Guest Workers and the New Transnationalism: Possibilities and Realities in an Age of Repression
Guest worker programs have traditionally earned the ire of immigration activists. However, the increasingly transnational reality of many immigrants’ lives and the changing political climate regarding immigration have led some activists to consider the key elements that might make such programs acceptable. Pastor and Alva analyze guest worker issues and report on a series of conversations with activists who stress the importance of freeing guest workers from ties to specific employers or industries, allowing guest workers the right to follow a path to permanent residence, and securing adequate rights for guest workers and their families. The authors suggest that the plan emerging from George W. Bush falls short on these counts, but that adequate alternatives could be designed.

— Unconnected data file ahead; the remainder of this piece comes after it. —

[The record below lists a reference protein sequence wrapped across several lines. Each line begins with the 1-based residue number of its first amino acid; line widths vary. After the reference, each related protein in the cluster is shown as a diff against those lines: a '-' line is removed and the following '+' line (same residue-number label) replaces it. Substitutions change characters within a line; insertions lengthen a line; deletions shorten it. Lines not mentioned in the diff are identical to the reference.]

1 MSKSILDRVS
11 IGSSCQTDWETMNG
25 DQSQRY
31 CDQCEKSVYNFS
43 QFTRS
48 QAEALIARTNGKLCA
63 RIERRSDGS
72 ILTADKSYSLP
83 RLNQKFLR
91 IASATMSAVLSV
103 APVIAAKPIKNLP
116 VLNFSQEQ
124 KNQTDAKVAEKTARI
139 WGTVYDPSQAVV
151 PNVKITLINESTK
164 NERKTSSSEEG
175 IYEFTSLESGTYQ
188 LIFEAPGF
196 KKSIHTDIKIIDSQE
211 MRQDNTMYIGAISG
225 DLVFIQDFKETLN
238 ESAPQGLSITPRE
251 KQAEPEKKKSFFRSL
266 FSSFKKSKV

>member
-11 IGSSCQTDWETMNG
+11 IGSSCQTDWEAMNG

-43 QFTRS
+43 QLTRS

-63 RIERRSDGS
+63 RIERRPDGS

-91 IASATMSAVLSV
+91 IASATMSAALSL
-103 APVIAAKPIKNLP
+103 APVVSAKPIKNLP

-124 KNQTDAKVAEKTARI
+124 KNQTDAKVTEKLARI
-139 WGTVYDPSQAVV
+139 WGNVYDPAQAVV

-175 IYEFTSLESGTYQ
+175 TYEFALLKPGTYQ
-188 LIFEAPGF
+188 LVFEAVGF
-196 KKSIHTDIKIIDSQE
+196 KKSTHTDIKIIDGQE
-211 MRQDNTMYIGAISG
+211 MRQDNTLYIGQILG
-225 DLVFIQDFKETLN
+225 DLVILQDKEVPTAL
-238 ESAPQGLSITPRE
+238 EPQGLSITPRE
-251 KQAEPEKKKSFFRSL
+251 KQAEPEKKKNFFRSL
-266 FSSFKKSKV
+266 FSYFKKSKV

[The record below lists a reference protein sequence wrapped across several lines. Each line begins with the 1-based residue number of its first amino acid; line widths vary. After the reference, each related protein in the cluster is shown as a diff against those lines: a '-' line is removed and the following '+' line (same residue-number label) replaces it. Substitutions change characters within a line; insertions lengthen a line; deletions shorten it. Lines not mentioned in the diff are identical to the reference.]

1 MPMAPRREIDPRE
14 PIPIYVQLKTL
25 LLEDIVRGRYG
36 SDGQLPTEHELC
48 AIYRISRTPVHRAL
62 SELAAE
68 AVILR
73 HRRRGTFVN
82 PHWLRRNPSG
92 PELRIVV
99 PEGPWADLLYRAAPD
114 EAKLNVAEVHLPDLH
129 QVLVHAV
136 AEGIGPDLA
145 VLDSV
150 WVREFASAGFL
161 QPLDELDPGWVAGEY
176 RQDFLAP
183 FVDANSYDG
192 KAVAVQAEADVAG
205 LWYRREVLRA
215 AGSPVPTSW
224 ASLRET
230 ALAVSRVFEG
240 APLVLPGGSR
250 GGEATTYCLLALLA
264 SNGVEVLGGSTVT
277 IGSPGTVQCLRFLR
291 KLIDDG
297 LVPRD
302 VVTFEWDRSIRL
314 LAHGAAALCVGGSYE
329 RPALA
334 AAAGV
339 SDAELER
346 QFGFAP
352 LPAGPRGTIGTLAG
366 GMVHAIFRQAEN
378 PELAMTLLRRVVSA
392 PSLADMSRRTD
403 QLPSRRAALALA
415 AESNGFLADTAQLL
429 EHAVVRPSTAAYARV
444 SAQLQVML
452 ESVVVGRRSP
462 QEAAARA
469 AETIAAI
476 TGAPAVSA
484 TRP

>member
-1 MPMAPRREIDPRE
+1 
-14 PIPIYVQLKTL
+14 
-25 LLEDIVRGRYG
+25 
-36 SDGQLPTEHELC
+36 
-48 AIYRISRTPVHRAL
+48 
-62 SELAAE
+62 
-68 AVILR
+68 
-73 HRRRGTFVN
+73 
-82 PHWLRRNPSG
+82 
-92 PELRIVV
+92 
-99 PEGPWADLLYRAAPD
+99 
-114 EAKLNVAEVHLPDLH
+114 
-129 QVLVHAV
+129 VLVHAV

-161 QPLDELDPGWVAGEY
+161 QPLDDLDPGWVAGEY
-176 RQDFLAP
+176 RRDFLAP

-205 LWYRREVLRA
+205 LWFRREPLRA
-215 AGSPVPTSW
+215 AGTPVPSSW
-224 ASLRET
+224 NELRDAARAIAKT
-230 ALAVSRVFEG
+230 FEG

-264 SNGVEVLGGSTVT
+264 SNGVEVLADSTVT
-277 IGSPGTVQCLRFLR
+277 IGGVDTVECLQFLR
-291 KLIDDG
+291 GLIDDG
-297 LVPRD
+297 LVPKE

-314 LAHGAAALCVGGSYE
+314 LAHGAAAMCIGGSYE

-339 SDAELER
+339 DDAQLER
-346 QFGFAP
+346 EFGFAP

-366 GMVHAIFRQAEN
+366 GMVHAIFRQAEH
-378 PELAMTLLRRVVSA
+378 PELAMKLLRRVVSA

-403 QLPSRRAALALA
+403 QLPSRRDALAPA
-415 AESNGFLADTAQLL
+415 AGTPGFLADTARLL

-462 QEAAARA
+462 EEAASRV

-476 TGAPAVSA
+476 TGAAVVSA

guest workers, immigration, Mexico, activism, transnational
Citation: Social Justice Vol. 31, Nos. 1-2 (2004): 92-112